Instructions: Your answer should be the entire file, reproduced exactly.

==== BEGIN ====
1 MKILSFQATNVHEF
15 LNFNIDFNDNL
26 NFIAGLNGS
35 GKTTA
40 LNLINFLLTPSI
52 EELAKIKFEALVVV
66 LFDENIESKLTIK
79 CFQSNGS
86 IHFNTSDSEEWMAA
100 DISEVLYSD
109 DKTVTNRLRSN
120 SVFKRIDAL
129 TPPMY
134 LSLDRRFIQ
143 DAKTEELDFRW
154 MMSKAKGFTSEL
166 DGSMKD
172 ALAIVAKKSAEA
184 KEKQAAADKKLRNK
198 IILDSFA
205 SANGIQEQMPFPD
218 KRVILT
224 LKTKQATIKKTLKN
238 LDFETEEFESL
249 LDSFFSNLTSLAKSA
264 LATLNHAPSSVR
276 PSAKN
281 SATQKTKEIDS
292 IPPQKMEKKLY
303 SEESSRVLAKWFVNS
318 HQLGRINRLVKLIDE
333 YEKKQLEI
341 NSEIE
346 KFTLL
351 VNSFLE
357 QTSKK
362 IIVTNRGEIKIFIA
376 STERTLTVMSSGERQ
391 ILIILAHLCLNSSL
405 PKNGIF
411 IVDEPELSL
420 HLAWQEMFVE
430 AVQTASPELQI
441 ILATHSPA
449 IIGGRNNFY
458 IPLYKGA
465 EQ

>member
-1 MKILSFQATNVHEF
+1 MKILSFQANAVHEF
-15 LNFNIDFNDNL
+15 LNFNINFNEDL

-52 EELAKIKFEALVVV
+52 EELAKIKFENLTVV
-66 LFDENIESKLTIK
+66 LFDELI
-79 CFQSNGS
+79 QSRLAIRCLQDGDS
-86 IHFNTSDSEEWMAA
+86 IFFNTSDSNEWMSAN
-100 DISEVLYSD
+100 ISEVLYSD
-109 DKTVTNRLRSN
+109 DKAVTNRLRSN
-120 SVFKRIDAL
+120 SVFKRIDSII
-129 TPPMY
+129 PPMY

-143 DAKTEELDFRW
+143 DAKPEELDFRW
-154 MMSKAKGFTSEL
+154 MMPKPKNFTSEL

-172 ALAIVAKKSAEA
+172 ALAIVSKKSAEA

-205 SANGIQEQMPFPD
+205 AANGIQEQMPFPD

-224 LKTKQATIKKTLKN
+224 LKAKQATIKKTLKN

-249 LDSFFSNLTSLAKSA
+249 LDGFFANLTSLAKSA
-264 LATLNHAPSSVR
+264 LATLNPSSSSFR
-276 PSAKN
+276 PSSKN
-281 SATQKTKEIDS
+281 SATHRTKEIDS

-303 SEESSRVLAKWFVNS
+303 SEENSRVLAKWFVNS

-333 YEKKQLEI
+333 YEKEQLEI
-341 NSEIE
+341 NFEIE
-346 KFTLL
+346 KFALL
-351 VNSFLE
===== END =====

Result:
1 MKILSFQATNVHEF
15 LNFNIDFNDNL
26 NFIAGLNGS
35 GKTTA
40 LNLINFLLTPSI
52 EELAKIKFEALVVV
66 LFDENIESKLTIK
79 CFQSNGS
86 IHFNTSDSEEWMAA
100 DISEVLYSD
109 DKTVTNRLRSN
120 SVFKRIDAL
129 TPPMY
134 LSLDRRFIQ
143 DAKTEELDFRW
154 MMSKAKGFTSEL
166 DGSMKD
172 ALAIVAKKSAEA
184 KEKQAAADKKLRNK
198 IILDSFA
205 SANGIQEQMPFPD
218 KRVILT
224 LKTKQATIKKTLKN
238 LDFETEEFESL
249 LDSFFSNLTSLAKSA
264 LATLNHAPSSVR
276 PSAKN
281 SATQKTKEIDS
292 IPPQKMEKKLY
303 SEESSRVLAKWFVNS
318 HQLGRINRLVKLIDE
333 YEKKQLEI
341 NSEIE
346 KFTLL
351 VNSFLE
357 QTSKK
362 IIVTNRGEIKIFIA
376 STERTLTVMSSGERQ
391 ILIILAHLCLNSSL
405 PKNGIF
411 IVDEPELSL
420 HLAWQEMFVE
430 AVQTASPELQI
441 ILATHSPA
449 IIGGRNNFY
458 IPLYKGA
465 EQ

>member
-1 MKILSFQATNVHEF
+1 MKILSFQANAVHEF
-15 LNFNIDFNDNL
+15 LNFNINFNEDL

-52 EELAKIKFEALVVV
+52 EELAKIKFENLTVV
-66 LFDENIESKLTIK
+66 LFDELI
-79 CFQSNGS
+79 QSRLAIRCLQDGDS
-86 IHFNTSDSEEWMAA
+86 IFFNTSDSNEWMSAN
-100 DISEVLYSD
+100 ISEVLYSD
-109 DKTVTNRLRSN
+109 DKAVTNRLRSN
-120 SVFKRIDAL
+120 SVFKRIDSII
-129 TPPMY
+129 PPMY

-143 DAKTEELDFRW
+143 DAKPEELDFRW
-154 MMSKAKGFTSEL
+154 MMPKPKNFTSEL

-172 ALAIVAKKSAEA
+172 ALAIVSKKSAEA

-205 SANGIQEQMPFPD
+205 AANGIQEQMPFPD

-224 LKTKQATIKKTLKN
+224 LKAKQATIKKTLKN

-249 LDSFFSNLTSLAKSA
+249 LDGFFANLTSLAKSA
-264 LATLNHAPSSVR
+264 LATLNPSSSSFR
-276 PSAKN
+276 PSSKN
-281 SATQKTKEIDS
+281 SATHRTKEIDS

-303 SEESSRVLAKWFVNS
+303 SEENSRVLAKWFVNS

-333 YEKKQLEI
+333 YEKEQLEI
-341 NSEIE
+341 NFEIE
-346 KFTLL
+346 KFALL
-351 VNSFLE